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11 Effective Home Remedies For Heat Rash (Prickly Heat)

During summer prickly heat appears on the skin as an itchy rash, causing a stinging or prickling sensation on the skin. It can develop anywhere on the body, but it mostly shows up on the chest, arms, thighs, face, neck and back. In this article, we will be writing down the home remedies for prickly heat.

Prickly heat, also called miliaria, is common during the hot and humid climate. It occurs when you sweat a lot and it blocks the skin pores. When the blocked skin pores are unable to expel the excess perspiration, it leads to rashes. The symptoms of prickly heat are prickling sensation, small red itchy bumps or rashes, and swelling.

Prickly Heat

Babies and children are vulnerable to prickly heat, because the sweat ducts aren't fully developed and are prone to quick blocking.

When the weather cools down prickly heat vanishes from the skin on its own. You can try out these simple home remedies for reducing the severity of prickly heat.

Home Remedies For Heat Rash (Prickly Heat)

1. Aloe vera

Aloe vera has a cooling effect on the skin which makes it an effective remedy to address prickly heat. The anti-inflammatory and wound-healing activity of aloe vera gel can bring relief from the irritation and itching of the skin [1] .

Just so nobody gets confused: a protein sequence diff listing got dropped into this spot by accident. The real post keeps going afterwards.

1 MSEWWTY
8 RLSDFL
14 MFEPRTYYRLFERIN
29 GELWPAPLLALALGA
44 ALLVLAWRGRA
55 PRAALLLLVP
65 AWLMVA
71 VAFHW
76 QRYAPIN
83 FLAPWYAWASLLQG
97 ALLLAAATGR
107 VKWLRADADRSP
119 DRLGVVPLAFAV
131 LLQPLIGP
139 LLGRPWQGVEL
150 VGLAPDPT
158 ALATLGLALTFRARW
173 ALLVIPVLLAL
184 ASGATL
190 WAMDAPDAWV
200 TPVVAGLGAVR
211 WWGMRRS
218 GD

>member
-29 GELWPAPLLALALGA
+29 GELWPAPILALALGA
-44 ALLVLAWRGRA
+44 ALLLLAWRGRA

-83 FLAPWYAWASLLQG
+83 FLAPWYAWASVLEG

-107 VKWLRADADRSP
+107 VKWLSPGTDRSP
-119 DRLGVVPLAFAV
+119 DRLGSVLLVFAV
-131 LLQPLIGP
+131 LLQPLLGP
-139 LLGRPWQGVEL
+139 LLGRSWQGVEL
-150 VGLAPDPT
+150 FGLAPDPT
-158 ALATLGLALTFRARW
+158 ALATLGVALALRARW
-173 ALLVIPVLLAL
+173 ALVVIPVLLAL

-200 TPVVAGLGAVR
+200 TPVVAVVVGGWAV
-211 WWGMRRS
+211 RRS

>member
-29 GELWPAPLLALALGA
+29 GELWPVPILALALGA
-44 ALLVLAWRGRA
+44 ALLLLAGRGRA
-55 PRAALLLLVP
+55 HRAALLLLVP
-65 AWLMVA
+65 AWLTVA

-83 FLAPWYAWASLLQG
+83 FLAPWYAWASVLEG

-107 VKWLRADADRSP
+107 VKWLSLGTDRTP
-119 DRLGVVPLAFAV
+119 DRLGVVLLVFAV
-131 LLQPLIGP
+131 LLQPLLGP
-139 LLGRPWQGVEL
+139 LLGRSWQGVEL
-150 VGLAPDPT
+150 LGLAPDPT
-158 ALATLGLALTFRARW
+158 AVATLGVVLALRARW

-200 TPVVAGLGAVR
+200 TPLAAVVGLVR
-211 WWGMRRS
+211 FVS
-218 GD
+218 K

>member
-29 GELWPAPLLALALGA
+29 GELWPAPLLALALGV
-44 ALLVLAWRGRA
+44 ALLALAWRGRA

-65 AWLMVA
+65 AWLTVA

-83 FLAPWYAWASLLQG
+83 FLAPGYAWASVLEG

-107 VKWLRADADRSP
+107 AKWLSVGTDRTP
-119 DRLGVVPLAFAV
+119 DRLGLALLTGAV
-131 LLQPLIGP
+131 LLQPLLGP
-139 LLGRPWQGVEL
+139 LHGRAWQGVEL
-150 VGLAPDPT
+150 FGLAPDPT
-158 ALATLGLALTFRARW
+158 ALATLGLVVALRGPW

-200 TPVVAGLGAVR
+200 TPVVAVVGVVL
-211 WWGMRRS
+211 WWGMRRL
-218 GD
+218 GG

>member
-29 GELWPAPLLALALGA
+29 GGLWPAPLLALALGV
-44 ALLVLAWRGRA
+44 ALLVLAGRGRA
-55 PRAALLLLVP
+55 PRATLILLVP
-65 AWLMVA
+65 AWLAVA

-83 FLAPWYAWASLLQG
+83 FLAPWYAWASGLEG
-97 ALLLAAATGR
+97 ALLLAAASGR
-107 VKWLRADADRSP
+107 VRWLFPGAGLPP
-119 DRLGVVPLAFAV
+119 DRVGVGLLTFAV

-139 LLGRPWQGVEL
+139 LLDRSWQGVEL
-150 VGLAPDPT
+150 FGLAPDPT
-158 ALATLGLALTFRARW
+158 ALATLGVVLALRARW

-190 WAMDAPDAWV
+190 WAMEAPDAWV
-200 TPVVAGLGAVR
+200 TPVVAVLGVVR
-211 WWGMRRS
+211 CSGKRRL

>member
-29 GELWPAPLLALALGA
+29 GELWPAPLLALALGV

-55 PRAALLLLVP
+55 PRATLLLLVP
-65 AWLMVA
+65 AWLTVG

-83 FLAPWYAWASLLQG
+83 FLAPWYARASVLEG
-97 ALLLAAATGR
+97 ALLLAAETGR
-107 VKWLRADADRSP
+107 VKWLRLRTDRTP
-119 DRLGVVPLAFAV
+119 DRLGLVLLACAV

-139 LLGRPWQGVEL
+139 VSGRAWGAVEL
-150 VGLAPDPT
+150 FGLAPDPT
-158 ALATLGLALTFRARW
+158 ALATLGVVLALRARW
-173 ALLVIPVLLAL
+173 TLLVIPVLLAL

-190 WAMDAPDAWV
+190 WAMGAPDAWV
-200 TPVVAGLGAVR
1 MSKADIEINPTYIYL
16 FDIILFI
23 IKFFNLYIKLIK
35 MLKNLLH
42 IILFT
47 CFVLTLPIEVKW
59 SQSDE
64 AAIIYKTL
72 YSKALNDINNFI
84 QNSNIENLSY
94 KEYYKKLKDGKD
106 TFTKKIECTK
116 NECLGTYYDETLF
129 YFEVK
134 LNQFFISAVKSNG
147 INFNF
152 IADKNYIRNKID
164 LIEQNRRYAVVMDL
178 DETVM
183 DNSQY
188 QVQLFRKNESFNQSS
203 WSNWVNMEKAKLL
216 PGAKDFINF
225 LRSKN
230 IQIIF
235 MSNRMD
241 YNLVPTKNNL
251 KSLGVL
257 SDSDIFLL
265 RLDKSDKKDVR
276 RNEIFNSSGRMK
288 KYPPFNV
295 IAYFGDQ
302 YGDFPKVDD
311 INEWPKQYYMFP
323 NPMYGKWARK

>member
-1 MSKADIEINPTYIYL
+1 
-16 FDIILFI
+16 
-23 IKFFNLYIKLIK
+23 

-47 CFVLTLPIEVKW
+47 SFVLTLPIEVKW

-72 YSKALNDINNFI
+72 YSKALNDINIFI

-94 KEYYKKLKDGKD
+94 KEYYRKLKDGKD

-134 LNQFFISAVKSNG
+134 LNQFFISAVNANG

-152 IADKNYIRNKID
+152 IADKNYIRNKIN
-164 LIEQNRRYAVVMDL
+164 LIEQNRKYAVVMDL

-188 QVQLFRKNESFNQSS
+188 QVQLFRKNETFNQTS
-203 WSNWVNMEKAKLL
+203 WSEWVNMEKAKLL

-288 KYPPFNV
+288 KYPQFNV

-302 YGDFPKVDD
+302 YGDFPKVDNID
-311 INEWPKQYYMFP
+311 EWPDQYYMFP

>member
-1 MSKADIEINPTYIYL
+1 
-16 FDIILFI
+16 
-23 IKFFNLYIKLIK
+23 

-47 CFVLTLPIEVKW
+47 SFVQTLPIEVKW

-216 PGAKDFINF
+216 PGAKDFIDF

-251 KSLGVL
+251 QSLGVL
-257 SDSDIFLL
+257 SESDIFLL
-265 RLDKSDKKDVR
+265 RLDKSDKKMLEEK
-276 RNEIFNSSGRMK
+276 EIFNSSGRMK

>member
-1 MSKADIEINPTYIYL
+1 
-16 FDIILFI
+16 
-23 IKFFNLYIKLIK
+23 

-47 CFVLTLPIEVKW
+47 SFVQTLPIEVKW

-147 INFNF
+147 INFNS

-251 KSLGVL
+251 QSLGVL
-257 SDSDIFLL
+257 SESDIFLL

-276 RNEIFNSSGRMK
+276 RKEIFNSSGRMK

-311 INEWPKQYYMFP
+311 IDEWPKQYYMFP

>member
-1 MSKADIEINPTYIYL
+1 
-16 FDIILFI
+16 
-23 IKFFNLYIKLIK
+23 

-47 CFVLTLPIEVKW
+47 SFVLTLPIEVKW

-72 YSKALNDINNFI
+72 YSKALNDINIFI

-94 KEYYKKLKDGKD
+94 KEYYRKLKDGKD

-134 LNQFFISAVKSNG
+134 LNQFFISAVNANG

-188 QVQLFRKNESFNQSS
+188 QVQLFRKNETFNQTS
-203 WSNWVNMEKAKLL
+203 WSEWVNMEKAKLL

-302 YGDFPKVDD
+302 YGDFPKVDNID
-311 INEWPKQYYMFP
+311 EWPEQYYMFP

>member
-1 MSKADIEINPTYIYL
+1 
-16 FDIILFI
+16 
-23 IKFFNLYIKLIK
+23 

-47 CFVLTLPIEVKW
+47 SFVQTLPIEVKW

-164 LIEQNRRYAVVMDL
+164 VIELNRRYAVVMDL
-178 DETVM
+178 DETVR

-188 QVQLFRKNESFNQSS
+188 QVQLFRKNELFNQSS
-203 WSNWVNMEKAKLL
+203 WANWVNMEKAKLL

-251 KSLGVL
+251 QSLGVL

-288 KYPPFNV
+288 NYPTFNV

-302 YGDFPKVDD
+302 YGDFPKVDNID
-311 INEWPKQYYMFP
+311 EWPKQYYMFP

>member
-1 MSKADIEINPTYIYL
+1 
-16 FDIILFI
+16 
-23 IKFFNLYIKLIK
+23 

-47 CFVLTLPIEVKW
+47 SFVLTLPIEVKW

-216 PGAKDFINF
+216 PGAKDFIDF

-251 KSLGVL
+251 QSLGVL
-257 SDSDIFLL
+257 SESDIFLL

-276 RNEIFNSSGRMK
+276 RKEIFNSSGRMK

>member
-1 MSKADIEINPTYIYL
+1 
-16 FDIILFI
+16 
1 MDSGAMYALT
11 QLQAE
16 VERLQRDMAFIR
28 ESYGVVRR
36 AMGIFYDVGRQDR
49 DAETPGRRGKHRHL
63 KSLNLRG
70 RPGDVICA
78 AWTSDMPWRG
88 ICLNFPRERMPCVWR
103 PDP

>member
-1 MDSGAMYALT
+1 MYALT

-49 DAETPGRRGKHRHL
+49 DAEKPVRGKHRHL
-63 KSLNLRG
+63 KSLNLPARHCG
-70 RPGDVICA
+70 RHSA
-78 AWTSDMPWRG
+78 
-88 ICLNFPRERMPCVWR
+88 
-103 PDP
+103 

• Extract the aloe vera gel from the aloe vera leaf.
  • Apply the gel on the affected skin and leave it on for 20 minutes.
  • Do this twice a day for a week.

2. Oatmeal

Oatmeal helps exfoliate the skin and reduces the itching due to its anti-inflammatory properties. Applying oats on the skin can actually soothe the inflammation on the skin caused by prickly heat [2] .

  • Add finely ground oatmeal powder to your bath water.
  • Soak yourself in it for 15 to 20 minutes.
  • Do this twice daily.

3. Cucumber

Cucumbers have a cooling effect on the skin that will help soothe your itchiness and irritation. It will also clear your inflammatory skin conditions [3] .

  • You can either eat a raw cucumber or drink cucumber juice.
  • You can also rub cucumber slices on the affected skin and leave it on for 30 minutes.
Prickly Heat

4. Sandalwood powder

The moisturizing and cooling effects of sandalwood are very effective in keeping your skin cool, thus lowering the prickling sensation. Applying sandalwood powder paste will decrease the itching and inflammation associated with prickly heat [4] .

  • Mix 2 tbsp of sandalwood powder with 1 tsp full-fat cold milk and apply it on the affected area.
  • Allow it to dry and then wash off with cold water.

5. Cold compress

To minimize the itching sensation, applying a pack of ice cubes can soothe your skin and bring down swelling and inflammation.

  • Wrap some ice cubes in a cloth and keep it on the affected area for 10 minutes.
  • Do this twice or thrice a day.

6. Honey

Honey contains antibacterial, anti-inflammatory and antiseptic properties. Honey, when applied on prickly heats, can soothe the itchiness and irritation while nourishing your skin [5] .

  • Apply raw honey directly on the affected skin.
  • Leave it on for 20 minutes and wash it off.
Prickly Heat

7. Baking soda